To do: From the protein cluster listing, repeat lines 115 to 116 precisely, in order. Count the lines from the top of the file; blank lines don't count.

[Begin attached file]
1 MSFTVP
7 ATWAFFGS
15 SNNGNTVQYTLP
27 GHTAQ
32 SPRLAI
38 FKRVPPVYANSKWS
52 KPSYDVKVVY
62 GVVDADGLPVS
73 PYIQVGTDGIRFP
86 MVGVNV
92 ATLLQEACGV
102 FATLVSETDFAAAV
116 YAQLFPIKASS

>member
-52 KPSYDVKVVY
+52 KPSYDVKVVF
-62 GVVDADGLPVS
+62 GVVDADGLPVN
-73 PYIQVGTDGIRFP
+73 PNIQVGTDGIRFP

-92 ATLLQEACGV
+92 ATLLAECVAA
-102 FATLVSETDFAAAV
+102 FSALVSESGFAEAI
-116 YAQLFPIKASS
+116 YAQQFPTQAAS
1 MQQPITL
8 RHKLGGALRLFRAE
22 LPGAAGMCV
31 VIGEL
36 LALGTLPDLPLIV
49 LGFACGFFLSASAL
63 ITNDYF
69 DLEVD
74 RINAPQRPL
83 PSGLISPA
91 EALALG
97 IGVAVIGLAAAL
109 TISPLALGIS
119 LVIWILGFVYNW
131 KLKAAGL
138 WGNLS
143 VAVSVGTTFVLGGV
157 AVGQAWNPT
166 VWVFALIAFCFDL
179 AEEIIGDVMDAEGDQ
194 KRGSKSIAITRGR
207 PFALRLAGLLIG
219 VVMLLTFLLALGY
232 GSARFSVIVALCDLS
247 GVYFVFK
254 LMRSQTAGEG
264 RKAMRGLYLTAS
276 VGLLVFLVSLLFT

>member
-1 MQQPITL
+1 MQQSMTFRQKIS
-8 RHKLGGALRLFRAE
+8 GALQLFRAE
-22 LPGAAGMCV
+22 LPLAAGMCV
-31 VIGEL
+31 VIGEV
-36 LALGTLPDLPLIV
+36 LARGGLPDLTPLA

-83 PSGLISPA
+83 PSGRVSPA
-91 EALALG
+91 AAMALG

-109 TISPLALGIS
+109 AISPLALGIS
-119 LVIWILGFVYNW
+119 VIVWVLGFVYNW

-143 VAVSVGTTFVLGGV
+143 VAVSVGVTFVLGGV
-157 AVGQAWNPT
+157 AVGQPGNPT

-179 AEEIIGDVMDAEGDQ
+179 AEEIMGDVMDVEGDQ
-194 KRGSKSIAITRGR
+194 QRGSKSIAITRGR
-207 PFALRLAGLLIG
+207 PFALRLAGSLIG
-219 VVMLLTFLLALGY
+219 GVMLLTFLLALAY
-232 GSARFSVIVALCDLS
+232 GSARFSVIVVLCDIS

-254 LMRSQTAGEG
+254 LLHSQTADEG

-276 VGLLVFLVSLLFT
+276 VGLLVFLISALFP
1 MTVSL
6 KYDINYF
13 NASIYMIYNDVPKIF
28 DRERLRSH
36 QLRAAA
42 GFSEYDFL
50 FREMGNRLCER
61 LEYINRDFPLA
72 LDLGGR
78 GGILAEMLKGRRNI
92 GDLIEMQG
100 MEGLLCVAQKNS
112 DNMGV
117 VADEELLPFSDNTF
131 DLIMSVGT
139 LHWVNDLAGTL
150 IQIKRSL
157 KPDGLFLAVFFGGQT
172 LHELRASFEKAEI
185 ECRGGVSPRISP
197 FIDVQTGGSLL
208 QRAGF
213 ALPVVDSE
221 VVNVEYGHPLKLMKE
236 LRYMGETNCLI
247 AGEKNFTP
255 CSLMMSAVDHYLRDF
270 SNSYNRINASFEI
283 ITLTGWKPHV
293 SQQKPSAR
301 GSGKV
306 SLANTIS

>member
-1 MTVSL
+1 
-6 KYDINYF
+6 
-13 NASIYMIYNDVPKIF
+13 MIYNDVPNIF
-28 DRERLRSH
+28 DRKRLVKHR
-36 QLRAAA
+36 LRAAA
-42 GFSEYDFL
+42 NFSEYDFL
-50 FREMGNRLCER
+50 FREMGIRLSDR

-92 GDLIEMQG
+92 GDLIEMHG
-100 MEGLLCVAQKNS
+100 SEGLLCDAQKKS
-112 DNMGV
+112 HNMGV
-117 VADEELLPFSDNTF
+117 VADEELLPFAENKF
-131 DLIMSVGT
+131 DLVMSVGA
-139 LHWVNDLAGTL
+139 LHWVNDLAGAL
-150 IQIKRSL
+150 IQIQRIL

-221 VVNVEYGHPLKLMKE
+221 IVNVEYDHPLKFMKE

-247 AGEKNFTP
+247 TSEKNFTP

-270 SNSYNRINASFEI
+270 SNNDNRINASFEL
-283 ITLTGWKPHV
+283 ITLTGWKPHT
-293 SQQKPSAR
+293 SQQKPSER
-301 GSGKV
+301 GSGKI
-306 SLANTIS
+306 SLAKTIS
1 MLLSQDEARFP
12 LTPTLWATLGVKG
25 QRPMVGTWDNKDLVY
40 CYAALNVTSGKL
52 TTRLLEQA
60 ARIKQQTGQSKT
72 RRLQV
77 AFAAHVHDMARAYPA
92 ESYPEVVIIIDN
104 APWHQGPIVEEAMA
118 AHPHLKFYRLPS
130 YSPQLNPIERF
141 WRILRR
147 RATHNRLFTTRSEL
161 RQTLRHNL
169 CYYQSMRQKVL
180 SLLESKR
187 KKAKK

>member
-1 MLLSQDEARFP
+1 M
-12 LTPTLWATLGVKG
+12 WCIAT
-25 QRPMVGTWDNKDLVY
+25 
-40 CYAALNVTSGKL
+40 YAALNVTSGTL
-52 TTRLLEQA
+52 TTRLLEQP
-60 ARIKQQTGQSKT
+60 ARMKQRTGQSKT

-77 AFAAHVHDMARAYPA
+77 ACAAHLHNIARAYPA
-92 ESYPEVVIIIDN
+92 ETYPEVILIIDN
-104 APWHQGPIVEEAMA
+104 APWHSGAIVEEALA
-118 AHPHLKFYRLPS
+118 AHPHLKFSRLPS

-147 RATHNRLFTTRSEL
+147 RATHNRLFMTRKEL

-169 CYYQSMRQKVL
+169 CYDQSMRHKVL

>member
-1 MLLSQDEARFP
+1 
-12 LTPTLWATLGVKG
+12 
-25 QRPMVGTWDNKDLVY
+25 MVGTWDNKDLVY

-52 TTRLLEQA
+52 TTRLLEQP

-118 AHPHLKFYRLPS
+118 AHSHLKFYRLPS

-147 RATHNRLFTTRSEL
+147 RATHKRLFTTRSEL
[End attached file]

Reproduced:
221 VVNVEYGHPLKLMKE
236 LRYMGETNCLI